By Meaghan Couture
Films, movies, videos, motion pictures ... whatever you happen to call them, the most wonderful thing about films is that we all have had an experience with them. Movies are such a part of the normal human experience now. Whether you are in New York City, Seoul, Sydney, New Delhi, Paris or even a small town that is known to a handful of locals - every one of us has seen a film and chances are one of those films changed you once you had seen it, even in a subtle way. Humming a tune, quoting your favorite line, being named after your mother's favorite actor, that sort of thing.
Looking back on my childhood, I remember being captivated by Fred Astaire and Ginger Rogers movies. I watched those with such admiration and awe. The music, the dancing, the tempo, the movement and sway. I grew up with these people from the 1940s, never knowing those actors had made their movies 50 years before me. All I knew was I wanted to be like them, to sing, to dance, to be joyful. Those, to me, were pure films full of real performing. They move me, make me feel like a little girl again sitting on the edge of my mothers bed in pajamas and pig tails just glued to watching their every movement with childlike wonder and admiration.
I spent years in my youth singing, twirling, and dancing. I think we all have one of those films from our past. That one movie that stuck with you, moved you, changed you, shaped you in some way. The horror movie your babysitter let you stay up to watch that kept you awake for two years with your batman flashlight clutched in hand, making your dad check twice under the bed and in the closets for boogey monsters. The first movie you watched with the opposite sex, the sweaty palms and nervous giggles when your mom asks if you want a soda. The first time you see a kiss on screen and fall totally, hopelessly in love with that actor, begging your mom to buy you his poster and doodling little hearts around his name in your notebook.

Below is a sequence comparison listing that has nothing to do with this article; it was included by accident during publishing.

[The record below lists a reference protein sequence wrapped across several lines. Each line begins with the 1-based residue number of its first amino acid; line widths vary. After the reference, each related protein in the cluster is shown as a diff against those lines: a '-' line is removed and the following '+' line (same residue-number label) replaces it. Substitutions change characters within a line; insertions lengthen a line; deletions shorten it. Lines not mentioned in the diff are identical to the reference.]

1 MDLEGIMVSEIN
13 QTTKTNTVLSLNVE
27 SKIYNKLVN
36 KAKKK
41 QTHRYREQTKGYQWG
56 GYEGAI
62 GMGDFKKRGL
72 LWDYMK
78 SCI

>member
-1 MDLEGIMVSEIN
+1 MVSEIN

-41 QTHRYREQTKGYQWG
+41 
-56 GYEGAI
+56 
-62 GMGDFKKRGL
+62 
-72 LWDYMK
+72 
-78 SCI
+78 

Movies have a special place in all of our hearts. We hope that one day a moment in our lives will be like a scene from our favorite movie: a big romance, an awesome "I quit" speech to your boss, a time where all of your friends get together at your favorite spot, a crazy weekend in Vegas where a tiger ends up in your bathroom, a day when, perhaps, aliens come to our planet and we blow them away. These films are a reflection of ourselves, of our imaginations and we all dream a little more than we had the day before them.
A more recent memory I’ll share was when I had gone to see "It's Complicated" with my family on Christmas and the whole place was packed, everyone in a jolly and festive mood. Sitting next to my mother, sharing popcorn with my sister, fighting over the Goobers box with my father, all of us about to watch a film we had agreed upon on the car ride over...it was an experience that made me feel like the past wasn't such a faraway place after all. The people around us were enjoying themselves and when the movie started, the energy in the room was so interconnected it felt like we were all in it together. Have you ever had those moments? When the whole room is so focused on enjoying the movie that it's like you all aren't strangers at all, but old friends that hadn't seen each other in a while. Everyone was laughing at the same parts, turning to the people beside them and pointing at the screen, repeating parts to those who had missed something because the whole room was rolling with laughter. These, these are the memories we all share, the parts of us that are most the same. We are all, deep down and underneath, just Kids In The Front Row.
You can read more of Meaghan's writing at her blog, by clicking here.